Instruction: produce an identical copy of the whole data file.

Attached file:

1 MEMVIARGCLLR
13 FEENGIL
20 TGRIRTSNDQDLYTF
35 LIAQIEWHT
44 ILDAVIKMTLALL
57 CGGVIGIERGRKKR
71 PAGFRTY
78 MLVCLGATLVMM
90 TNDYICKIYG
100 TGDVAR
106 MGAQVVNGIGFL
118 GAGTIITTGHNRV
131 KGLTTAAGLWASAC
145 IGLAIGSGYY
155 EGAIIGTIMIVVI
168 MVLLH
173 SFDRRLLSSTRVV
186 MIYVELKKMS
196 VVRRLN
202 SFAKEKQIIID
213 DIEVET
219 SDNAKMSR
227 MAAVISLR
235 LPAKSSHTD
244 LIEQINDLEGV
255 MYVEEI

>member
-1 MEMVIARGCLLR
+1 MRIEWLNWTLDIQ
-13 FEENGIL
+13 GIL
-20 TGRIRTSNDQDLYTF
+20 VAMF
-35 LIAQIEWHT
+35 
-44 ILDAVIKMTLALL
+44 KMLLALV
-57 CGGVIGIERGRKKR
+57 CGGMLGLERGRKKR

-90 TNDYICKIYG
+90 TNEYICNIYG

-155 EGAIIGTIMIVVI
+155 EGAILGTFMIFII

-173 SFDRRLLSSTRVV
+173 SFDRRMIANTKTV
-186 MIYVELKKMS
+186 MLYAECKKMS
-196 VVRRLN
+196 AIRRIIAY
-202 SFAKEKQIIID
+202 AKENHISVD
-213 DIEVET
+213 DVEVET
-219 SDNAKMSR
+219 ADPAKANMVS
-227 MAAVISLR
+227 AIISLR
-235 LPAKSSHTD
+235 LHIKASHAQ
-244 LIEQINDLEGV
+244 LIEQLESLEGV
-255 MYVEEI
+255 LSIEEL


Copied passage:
1 MEMVIARGCLLR
13 FEENGIL
20 TGRIRTSNDQDLYTF
35 LIAQIEWHT
44 ILDAVIKMTLALL
57 CGGVIGIERGRKKR
71 PAGFRTY
78 MLVCLGATLVMM
90 TNDYICKIYG
100 TGDVAR
106 MGAQVVNGIGFL
118 GAGTIITTGHNRV
131 KGLTTAAGLWASAC
145 IGLAIGSGYY
155 EGAIIGTIMIVVI
168 MVLLH
173 SFDRRLLSSTRVV
186 MIYVELKKMS
196 VVRRLN
202 SFAKEKQIIID
213 DIEVET
219 SDNAKMSR
227 MAAVISLR
235 LPAKSSHTD
244 LIEQINDLEGV
255 MYVEEI

>member
-1 MEMVIARGCLLR
+1 MRIEWLNWTLDIQ
-13 FEENGIL
+13 GIL
-20 TGRIRTSNDQDLYTF
+20 VAMF
-35 LIAQIEWHT
+35 
-44 ILDAVIKMTLALL
+44 KMLLALV
-57 CGGVIGIERGRKKR
+57 CGGMLGLERGRKKR

-90 TNDYICKIYG
+90 TNEYICNIYG

-155 EGAIIGTIMIVVI
+155 EGAILGTFMIFII

-173 SFDRRLLSSTRVV
+173 SFDRRMIANTKTV
-186 MIYVELKKMS
+186 MLYAECKKMS
-196 VVRRLN
+196 AIRRIIAY
-202 SFAKEKQIIID
+202 AKENHISVD
-213 DIEVET
+213 DVEVET
-219 SDNAKMSR
+219 ADPAKANMVS
-227 MAAVISLR
+227 AIISLR
-235 LPAKSSHTD
+235 LHIKASHAQ
-244 LIEQINDLEGV
+244 LIEQLESLEGV
-255 MYVEEI
+255 LSIEEL